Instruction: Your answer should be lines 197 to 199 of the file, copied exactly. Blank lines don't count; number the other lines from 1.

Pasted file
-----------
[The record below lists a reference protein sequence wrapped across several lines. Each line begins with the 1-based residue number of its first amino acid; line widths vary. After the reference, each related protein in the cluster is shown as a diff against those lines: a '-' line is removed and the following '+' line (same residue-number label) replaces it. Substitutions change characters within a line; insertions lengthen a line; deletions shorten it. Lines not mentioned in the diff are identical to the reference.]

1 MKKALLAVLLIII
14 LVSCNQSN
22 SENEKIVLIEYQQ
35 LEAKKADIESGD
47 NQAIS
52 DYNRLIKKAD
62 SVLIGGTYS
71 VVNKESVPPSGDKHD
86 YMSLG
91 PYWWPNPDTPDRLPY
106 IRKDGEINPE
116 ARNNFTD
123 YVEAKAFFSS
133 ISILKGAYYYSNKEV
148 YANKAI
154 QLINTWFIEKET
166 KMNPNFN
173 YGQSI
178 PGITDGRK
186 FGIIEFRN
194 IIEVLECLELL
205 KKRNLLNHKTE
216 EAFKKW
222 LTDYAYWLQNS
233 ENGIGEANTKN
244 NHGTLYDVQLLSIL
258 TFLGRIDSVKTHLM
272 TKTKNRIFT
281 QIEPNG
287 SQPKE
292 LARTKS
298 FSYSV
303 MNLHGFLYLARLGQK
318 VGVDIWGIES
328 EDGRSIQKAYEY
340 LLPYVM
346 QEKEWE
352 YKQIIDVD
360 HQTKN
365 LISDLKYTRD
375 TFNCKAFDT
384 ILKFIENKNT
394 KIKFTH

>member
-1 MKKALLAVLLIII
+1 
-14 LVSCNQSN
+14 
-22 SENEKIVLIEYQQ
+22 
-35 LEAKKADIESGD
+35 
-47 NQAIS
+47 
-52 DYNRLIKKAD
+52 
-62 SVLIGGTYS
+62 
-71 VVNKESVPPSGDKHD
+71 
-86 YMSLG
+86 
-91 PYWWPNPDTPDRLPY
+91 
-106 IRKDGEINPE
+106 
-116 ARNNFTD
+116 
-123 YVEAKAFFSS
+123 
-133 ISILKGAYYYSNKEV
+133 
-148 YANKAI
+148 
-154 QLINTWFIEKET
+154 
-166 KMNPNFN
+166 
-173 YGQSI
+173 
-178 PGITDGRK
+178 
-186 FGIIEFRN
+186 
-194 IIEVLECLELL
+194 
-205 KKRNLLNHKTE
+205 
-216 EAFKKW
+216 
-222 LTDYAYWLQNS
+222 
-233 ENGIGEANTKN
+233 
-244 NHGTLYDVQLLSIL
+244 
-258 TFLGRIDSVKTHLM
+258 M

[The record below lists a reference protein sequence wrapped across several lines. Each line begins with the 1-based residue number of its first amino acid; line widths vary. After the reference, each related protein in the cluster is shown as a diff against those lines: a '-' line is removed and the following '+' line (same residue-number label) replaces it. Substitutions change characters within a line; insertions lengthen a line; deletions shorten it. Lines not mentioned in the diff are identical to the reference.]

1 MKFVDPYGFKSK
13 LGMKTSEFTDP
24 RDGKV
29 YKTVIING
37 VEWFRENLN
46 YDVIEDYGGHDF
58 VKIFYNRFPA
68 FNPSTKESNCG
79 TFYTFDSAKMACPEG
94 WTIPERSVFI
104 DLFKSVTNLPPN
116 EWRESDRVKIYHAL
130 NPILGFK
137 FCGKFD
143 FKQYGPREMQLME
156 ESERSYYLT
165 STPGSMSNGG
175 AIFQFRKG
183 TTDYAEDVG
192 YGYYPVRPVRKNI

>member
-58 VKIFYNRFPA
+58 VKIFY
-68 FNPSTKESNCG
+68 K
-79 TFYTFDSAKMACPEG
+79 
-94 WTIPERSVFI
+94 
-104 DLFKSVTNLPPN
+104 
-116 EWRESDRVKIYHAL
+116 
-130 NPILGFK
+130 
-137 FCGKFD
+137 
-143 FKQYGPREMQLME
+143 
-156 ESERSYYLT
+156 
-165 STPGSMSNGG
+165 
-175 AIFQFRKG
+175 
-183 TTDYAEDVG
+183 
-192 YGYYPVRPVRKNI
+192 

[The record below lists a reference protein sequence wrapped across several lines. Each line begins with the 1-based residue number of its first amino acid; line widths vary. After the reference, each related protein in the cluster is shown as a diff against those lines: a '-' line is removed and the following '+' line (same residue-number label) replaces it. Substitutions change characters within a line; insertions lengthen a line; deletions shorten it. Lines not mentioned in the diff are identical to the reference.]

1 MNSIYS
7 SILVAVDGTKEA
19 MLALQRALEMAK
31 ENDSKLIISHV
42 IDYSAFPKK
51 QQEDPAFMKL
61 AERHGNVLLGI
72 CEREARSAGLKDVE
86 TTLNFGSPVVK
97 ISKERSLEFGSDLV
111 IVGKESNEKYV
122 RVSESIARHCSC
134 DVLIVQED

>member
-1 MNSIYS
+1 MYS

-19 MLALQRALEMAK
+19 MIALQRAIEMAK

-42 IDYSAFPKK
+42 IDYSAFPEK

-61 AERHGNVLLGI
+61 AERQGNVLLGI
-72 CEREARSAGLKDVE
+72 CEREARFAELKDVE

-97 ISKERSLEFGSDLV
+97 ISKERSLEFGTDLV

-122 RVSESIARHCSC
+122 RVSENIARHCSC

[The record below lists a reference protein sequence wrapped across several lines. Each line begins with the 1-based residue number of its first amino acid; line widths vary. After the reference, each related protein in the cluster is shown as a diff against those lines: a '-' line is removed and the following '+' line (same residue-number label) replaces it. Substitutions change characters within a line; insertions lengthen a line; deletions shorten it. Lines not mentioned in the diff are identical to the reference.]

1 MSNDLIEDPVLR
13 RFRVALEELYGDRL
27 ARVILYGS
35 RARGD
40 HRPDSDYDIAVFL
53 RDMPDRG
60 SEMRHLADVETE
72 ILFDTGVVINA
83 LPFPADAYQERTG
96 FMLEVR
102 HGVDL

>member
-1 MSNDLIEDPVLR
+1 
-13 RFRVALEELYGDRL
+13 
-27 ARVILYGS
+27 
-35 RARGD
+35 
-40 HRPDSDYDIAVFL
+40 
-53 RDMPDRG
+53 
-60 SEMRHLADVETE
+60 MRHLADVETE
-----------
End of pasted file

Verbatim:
+27 
-35 RARGD
+35 